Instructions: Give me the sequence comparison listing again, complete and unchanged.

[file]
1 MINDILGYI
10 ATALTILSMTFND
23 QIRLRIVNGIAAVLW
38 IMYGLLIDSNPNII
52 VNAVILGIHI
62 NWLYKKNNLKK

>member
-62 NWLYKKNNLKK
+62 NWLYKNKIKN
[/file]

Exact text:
1 MINDILGYI
10 ATALTILSMTFND
23 QIRLRIVNGIAAVLW
38 IMYGLLIDSNPNII
52 VNAVILGIHI
62 NWLYKKNNLKK

>member
-62 NWLYKKNNLKK
+62 NWLYKNKIKN